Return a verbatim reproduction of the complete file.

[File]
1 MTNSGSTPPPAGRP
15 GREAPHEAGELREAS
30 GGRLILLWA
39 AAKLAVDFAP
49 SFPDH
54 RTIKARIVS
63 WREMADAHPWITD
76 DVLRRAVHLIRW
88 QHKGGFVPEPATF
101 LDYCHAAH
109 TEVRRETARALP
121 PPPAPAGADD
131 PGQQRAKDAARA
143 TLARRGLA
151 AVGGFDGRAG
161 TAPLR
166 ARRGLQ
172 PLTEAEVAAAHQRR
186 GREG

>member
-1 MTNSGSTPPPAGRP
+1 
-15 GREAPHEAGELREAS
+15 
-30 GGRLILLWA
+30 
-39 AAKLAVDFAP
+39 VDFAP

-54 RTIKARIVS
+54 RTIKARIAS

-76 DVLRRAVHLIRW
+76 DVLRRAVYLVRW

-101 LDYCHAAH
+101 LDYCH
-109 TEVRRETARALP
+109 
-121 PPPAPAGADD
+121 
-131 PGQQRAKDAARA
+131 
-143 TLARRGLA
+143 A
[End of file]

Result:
1 MTNSGSTPPPAGRP
15 GREAPHEAGELREAS
30 GGRLILLWA
39 AAKLAVDFAP
49 SFPDH
54 RTIKARIVS
63 WREMADAHPWITD
76 DVLRRAVHLIRW
88 QHKGGFVPEPATF
101 LDYCHAAH
109 TEVRRETARALP
121 PPPAPAGADD
131 PGQQRAKDAARA
143 TLARRGLA
151 AVGGFDGRAG
161 TAPLR
166 ARRGLQ
172 PLTEAEVAAAHQRR
186 GREG

>member
-1 MTNSGSTPPPAGRP
+1 
-15 GREAPHEAGELREAS
+15 
-30 GGRLILLWA
+30 
-39 AAKLAVDFAP
+39 VDFAP

-54 RTIKARIVS
+54 RTIKARIAS

-76 DVLRRAVHLIRW
+76 DVLRRAVYLVRW

-101 LDYCHAAH
+101 LDYCH
-109 TEVRRETARALP
+109 
-121 PPPAPAGADD
+121 
-131 PGQQRAKDAARA
+131 
-143 TLARRGLA
+143 A